Claymont DARE officer Sgt. Brandon McCray engages a group of sixth-grade students in a discussion about where to go to ask for help. (Photo by Stacey Carmany, Tusco TV)

Uhrichsville, Ohio - A new generation of Twin City students is learning how to make good decisions through a revamped version of a classic youth drug and alcohol prevention program.

Sixth-graders at Claymont Junior High this week are completing the final lesson of the 12-week-long DARE program headed up by Uhrichsville Police Sgt. Brandon McCray who also oversees the program at Immaculate Conception. He says DARE has gotten a makeover in recent years to make it more relevant.  

“If somebody’s had DARE - I had DARE as a kid - the topics sometimes seem dramatically different from 30 years ago but DARE America, like anything else, they don’t have a problem kind of self-evaluating, revising their curriculum, adding some things,” he says.

McCray says DARE now focuses less on educating about the dangers of specific substances and more on character-building and equipping students with the tools to make good decisions.

“We have a lesson, something as simple as the topic of help. Kids are really good at asking for stuff: Can I have this? Can I have that? Can I go here? Can I have a Polar Pop? Can I download this new game? But unfortunately, fifth and sixth-grade age kids, they’re not as quick to ask for help,” he says.
McCray says the curriculum at Claymont also includes optional DARE lessons on bullying and prescription drugs.

“Obviously, with kind of the problems that the state of Ohio and other states across the country have, it is pretty beneficial that we talk about everything from the definition of what a drug is and that medication technically, by definition, is a drug,” he says.

Teacher John McClusky says DARE is a great program that addresses many of the challenges facing today’s youth.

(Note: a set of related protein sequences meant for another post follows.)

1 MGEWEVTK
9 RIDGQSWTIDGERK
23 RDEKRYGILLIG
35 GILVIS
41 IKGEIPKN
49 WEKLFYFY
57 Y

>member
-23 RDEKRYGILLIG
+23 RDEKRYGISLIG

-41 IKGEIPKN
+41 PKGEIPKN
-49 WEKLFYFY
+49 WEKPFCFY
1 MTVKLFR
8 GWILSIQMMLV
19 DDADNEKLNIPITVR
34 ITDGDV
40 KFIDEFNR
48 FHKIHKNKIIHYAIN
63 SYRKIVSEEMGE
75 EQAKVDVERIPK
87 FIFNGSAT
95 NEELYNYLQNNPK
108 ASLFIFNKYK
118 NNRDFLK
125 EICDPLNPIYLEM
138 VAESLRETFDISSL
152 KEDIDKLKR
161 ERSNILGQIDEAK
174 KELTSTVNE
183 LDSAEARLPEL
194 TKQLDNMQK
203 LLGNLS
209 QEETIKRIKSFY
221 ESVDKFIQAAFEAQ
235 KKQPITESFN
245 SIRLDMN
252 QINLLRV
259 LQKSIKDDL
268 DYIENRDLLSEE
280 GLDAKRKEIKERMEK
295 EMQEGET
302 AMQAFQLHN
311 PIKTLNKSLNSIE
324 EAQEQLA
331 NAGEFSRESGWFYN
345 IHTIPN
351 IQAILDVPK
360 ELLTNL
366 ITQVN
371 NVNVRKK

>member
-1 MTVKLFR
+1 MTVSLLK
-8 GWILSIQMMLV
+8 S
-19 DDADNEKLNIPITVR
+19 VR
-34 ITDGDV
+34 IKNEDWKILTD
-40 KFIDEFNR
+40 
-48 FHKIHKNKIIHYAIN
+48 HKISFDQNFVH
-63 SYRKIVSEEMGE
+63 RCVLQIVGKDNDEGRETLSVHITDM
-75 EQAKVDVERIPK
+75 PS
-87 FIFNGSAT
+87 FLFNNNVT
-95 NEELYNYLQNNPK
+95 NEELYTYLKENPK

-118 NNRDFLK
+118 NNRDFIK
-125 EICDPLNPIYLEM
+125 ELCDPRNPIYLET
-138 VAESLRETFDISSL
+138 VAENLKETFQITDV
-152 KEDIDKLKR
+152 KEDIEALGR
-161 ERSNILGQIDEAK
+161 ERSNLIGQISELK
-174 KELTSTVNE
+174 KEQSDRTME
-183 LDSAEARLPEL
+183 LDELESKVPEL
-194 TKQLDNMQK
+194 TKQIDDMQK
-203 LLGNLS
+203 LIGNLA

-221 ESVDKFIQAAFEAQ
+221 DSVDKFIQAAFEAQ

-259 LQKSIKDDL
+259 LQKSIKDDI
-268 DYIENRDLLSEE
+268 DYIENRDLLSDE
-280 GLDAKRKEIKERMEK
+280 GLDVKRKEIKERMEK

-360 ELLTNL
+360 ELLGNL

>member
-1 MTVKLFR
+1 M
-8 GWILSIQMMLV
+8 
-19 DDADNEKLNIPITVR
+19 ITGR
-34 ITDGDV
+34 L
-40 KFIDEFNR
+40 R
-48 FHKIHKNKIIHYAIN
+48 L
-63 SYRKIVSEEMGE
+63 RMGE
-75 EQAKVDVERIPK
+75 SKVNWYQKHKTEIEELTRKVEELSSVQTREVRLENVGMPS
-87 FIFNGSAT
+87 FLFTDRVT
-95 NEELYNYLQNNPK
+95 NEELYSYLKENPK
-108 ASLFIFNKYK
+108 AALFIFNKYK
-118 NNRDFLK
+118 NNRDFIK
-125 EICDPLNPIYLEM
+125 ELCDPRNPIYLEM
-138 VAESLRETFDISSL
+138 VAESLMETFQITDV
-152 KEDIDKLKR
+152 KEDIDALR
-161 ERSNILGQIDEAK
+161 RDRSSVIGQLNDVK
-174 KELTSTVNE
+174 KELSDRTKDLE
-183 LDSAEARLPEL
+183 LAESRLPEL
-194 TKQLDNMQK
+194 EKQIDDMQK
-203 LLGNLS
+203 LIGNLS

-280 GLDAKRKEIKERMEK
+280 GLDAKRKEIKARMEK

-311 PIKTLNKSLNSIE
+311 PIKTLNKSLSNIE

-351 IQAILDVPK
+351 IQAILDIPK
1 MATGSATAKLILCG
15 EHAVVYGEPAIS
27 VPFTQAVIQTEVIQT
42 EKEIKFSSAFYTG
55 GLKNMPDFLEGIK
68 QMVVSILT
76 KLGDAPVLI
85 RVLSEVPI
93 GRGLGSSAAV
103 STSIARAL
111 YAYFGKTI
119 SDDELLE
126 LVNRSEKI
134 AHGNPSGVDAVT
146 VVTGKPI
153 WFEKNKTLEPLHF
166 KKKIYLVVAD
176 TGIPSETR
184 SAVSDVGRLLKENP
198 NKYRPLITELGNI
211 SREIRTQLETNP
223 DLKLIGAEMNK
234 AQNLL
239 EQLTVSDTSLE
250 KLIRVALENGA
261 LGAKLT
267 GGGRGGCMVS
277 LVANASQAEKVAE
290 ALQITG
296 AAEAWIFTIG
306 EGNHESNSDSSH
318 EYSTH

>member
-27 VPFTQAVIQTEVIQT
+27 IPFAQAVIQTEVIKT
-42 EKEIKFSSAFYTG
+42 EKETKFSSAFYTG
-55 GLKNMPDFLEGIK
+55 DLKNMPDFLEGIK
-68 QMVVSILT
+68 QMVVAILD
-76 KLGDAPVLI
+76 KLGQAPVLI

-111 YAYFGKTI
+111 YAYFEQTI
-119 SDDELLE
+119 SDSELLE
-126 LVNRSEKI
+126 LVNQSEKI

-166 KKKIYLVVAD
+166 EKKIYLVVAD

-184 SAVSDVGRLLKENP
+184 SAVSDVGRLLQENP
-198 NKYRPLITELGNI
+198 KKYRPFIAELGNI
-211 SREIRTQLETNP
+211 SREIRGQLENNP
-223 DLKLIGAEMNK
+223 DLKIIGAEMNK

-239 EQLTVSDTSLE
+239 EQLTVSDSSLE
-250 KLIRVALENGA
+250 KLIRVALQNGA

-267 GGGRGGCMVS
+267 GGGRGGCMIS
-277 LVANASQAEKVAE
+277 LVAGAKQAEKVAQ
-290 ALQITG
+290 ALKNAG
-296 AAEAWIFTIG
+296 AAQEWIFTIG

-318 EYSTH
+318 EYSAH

“For us, education is all about preparing the kids for the real world and what better way to do that than bring in a program like this that talks about some issues we have in school. It talks about issues that we have in the community as far as drug addiction and alcohol addiction, but it also teaches kids valuable things like decision-making modules, what to do in a case of a bully, how to avoid bullying,” he says.

Claymont Junior High Principal Brian Watkins says they love having DARE in their school. 

“It fits into a lot of the things we talk to the kids about here and this in an age group where they’re starting to see some things and they get a little bit older, so it’s nice to have that here,” he says. “Sgt. McCray does a great job with the kids, and we’re really happy to have him, and we thank Chief Beal at the Uhrichsville Police Department for allowing that to happen.”

The students will take part in a DARE graduation ceremony toward the end of the school year to celebrate completing the program.  

What students are saying:

"He's a good officer, and he tells you a lot of good stuff and information." - Bree Bowman

"We're learning about bullying, how to communicate with verbal and nonverbal, people to tell what's going on and different things to help us get through life." - Brok Maurer

"I think it's been really fun so far, and you learn a lot of stuff like not to do drugs and about bullying and to be good citizens." - Ella Fawcett

"I think DARE's a good program for kids so they learn not to do things that they shouldn't and it encourages them to be a good citizen and a strong kid." - Maggie Lesieski

"I like the DARE program because at the beginning of class, we watch a short video and sometimes we do fun interactive stuff." - Matthew Debolt


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